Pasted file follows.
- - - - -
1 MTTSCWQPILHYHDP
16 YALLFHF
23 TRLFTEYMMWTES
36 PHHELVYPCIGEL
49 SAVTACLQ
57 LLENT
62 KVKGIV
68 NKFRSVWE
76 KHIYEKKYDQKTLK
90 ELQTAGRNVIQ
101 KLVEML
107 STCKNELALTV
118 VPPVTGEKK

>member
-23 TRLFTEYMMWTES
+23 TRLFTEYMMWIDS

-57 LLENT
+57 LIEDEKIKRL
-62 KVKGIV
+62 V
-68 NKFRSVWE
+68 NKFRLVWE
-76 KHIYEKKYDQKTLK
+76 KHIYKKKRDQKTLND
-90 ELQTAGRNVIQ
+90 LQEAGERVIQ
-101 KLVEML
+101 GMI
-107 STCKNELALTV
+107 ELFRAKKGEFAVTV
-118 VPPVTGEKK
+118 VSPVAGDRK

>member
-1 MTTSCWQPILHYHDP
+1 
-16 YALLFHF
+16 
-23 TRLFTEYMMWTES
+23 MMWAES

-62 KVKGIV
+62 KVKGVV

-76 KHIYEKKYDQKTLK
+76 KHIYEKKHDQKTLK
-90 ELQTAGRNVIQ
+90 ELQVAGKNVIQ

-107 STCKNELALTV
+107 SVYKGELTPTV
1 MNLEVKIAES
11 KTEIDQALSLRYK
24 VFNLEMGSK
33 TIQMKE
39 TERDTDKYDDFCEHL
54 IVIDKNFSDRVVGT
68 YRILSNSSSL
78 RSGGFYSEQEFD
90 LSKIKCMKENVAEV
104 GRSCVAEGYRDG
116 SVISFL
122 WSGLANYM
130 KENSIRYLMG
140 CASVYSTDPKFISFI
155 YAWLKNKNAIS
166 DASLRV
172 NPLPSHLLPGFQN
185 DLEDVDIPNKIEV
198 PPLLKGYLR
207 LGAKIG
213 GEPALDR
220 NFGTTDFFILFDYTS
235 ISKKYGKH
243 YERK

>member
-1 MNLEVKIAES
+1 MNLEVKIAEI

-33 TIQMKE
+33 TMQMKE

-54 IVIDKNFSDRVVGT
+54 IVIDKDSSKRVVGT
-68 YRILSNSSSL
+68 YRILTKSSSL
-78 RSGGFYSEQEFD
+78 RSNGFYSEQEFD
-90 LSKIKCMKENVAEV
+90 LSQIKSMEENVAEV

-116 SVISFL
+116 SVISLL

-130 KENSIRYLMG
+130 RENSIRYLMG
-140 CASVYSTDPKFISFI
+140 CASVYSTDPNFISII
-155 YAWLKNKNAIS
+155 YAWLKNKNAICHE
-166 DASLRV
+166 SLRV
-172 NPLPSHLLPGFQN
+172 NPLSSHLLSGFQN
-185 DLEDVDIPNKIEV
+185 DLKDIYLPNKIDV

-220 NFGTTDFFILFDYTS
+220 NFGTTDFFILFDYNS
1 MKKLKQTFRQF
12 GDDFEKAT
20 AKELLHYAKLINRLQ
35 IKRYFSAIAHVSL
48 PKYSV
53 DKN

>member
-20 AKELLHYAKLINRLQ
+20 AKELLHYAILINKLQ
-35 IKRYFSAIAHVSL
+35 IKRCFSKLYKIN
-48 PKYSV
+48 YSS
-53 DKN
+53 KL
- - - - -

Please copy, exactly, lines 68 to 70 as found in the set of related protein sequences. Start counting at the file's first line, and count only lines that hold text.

213 GEPALDR
220 NFGTTDFFILFDYTS
235 ISKKYGKH